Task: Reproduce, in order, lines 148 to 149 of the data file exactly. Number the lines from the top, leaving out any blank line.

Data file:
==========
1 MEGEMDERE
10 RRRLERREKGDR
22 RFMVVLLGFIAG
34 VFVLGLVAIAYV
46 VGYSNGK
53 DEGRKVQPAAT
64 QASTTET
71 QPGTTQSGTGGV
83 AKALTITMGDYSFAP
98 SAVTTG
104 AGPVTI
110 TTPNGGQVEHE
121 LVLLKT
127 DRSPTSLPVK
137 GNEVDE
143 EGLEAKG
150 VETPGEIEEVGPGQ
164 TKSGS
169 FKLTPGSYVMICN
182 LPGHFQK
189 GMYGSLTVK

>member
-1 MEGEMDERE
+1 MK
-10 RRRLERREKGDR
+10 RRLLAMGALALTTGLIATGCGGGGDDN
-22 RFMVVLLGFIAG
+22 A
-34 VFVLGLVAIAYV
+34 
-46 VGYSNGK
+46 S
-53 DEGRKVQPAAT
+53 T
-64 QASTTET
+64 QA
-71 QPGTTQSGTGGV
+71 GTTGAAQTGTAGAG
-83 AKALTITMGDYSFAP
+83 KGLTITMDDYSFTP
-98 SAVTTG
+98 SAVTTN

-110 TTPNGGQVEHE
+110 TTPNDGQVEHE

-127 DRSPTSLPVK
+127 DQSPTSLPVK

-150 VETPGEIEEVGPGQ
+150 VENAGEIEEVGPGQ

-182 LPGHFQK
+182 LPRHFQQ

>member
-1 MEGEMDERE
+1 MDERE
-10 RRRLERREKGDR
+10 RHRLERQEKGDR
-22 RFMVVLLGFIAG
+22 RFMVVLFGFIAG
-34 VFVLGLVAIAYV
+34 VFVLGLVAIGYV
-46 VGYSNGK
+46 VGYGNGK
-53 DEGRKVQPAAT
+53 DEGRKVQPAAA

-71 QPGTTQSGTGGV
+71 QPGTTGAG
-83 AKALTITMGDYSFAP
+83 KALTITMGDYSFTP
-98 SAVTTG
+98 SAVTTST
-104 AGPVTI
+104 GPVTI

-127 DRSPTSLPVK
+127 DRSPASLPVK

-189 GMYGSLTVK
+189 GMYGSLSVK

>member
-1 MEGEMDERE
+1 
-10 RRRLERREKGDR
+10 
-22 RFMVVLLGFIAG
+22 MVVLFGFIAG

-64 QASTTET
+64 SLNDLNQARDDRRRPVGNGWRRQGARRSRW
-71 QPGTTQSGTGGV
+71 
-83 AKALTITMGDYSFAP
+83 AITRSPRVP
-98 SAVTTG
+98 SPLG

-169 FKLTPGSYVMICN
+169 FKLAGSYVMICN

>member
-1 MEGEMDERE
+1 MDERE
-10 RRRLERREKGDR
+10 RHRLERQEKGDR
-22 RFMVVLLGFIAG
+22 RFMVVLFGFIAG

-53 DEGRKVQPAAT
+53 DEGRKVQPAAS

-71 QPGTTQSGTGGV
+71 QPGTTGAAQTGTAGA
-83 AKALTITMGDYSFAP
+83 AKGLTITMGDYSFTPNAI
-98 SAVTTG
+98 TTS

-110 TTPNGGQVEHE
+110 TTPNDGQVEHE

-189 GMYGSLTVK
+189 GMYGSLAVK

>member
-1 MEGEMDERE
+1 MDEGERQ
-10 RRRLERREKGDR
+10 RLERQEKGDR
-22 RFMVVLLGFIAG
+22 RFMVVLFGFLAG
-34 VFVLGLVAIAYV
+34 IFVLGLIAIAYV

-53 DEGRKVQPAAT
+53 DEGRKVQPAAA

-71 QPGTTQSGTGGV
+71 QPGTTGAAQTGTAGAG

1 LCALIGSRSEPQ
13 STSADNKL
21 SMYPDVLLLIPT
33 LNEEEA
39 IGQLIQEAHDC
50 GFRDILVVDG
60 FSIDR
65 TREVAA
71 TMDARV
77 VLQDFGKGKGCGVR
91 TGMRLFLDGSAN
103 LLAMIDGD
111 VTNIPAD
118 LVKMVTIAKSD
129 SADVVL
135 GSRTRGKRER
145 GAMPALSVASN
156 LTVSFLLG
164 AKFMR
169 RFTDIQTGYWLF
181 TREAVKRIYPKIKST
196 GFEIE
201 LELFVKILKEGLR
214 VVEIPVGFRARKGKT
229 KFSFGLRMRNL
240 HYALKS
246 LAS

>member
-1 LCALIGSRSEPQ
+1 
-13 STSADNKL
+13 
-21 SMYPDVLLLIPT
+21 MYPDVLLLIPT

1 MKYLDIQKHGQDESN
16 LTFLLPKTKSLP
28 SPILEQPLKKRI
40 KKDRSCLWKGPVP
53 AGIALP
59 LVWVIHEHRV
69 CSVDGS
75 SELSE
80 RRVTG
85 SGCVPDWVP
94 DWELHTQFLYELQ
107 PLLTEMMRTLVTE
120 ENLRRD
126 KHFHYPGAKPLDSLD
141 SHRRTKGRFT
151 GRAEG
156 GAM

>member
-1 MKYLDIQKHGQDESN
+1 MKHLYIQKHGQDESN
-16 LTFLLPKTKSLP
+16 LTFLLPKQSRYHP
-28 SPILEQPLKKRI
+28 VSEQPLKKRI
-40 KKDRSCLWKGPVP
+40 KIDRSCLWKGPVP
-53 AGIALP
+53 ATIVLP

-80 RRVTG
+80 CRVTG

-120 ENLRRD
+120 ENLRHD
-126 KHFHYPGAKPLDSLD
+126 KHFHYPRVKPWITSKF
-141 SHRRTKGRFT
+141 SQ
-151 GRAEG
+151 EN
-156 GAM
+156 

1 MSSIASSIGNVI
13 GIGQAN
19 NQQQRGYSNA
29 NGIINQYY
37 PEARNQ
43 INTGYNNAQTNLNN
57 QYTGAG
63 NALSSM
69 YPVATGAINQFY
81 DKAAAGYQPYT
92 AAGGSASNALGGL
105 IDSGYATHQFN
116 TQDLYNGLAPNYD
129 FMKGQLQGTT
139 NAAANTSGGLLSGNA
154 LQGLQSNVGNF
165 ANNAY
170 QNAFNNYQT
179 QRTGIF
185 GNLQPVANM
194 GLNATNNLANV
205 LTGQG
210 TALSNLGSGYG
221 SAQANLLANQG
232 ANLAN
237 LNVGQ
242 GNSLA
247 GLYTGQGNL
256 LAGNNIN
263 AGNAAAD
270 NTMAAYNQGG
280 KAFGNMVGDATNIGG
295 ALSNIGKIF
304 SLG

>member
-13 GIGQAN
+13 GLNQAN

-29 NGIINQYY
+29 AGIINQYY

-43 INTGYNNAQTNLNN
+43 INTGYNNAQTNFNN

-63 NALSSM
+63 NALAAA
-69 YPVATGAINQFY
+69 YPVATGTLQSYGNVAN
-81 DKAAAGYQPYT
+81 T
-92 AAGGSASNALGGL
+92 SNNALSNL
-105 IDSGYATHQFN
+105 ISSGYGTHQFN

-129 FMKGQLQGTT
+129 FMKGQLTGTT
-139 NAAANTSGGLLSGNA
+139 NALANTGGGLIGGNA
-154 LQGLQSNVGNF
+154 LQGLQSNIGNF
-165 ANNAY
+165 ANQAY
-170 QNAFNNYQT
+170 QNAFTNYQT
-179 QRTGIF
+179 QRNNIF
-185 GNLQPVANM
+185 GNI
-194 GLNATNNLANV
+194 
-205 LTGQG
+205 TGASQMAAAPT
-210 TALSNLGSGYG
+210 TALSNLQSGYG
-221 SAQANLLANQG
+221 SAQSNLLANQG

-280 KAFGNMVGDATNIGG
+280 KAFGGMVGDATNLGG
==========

214 VVEIPVGFRARKGKT
229 KFSFGLRMRNL